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What did you eat last night for dinner? - Page 3

post #31 of 25454
Nothing wrong with your dinner, Bradford. I have to say, I like to drink milk with meals and every time I do so, someone - friend, spouse, other - comments that it is strange. What's so strange about a glass of milk???
post #32 of 25454
Nothing strange about drinking milk to me - my wife and I drink about 2 gallons a week. I actually meant my food seems kind of boring in comparison to some of the other "fancy" meals that everyone is mentioning. Bradford
post #33 of 25454
Thread Starter 
Quote:
Nothing strange about drinking milk to me - my wife and I drink about 2 gallons a week. I actually meant my food seems kind of boring in comparison to some of the other "fancy" meals that everyone is mentioning. Bradford
I find that the simplest dishes are often the best. They haven't made it through several centuries without a reason. Last night was salmon in a lemongrass and lime leaves broth, served with basmati rice. It was not spectacular, but the kitchen smelled wonderful.
post #34 of 25454
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I cooked a Jamacian jerked pork -- a big ole' pork shoulder slathered with homemade jerk sauce.
Care to share your recipe for jerk? I go to a place in Bushwick for jerk chicken, but they won't divulge the recipe...
post #35 of 25454
I had some home made "pot au feu" my wife cooked for me. Washed it down with some nice but unexpensive Portuguese red wine. (Pot-au-Feu, a French boiled dinner, has been called the "foundation glory of French Cuisine" as well as France's National Dish. In the cookbook Tante Marie: La bonne et vieille cuisine française this dish forms the basis of many other dishes, from simple bouillion to Beef au Gratin, Hachis Parmentier, Meatballs with sauce and many more. Pronounced: poh tuh fuh sa(n)pl) Is it possible among my generation in the US (I am 30) to find a wife that cooks a nice meal for when you come home from work? American women  always seem so feminist to me.
post #36 of 25454
Thread Starter 
Quote:
And the single law student had... A bagel with cream cheese and coffee.  Later at some pretzels and white wine when I got home before passing out. Pretty pathetic.
We have leftover salmon.
post #37 of 25454
Thread Starter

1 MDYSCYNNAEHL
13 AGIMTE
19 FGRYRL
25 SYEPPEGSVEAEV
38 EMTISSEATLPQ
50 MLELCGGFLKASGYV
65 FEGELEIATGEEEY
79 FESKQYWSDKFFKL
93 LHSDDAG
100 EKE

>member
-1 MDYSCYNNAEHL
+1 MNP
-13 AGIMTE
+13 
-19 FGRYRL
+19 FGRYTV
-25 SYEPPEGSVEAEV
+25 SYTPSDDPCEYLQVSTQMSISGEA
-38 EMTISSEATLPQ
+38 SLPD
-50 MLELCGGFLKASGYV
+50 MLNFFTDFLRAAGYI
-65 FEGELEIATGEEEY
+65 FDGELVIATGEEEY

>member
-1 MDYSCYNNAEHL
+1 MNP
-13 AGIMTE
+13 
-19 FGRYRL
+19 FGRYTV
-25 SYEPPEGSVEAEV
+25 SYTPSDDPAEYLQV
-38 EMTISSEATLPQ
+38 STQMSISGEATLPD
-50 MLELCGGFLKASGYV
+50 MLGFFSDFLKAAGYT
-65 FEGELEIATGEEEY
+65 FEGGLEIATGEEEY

Quote:
Is it possible among my generation in the US (I am 30) to find a wife that cooks a nice meal for when you come home from work? American women  always seem so feminist to me.
Your best bet is assuredly to find yourself a foreign wife (I'm going to get killed for that.)
post #38 of 25454
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(Walter @ Feb. 01 2005,11:45) Is it possible among my generation in the US (I am 30) to find a wife that cooks a nice meal for when you come home from work? American women  always seem so feminist to me.
Your best bet is assuredly to find yourself a foreign wife   (I'm going to get killed for that.)
Don't tell your friends you said that. My wife is French but then I don't live in the US. I was just curious. Btw if you like Belgian chocolate have a box of Marcolini when you come to Brussels. A bit expensive, but it's worth it.
post #39 of 25454
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Quote:
Originally Posted by Walter,Feb. 01 2005,11:45
Is it possible among my generation in the US (I am 30) to find a wife that cooks a nice meal for when you come home from work? American women  always seem so feminist to me.
Your best bet is assuredly to find yourself a foreign wife   (I'm going to get killed for that.)
I don't think you need to find a foreign wife.  If my wife didn't have to work she would definitely cook more.  As it is she cooks often and she works almost as much as me. I think it really comes down to finding a woman who values that.  My wife was raised by a stay at home mom who cooked dinner 360 nights a year (she was FOB from Italy though so maybe the foreign thing does mean something).  Anyway my wife grew up seeing that and wishes she had more time to do the same.  Unfortunately, our life right now is too busy to expect a home cooked meal every night.
post #40 of 25454
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Originally Posted by Stu,Jan. 31 2005,16:33
I cooked a Jamacian jerked pork -- a big ole' pork shoulder slathered with homemade jerk sauce.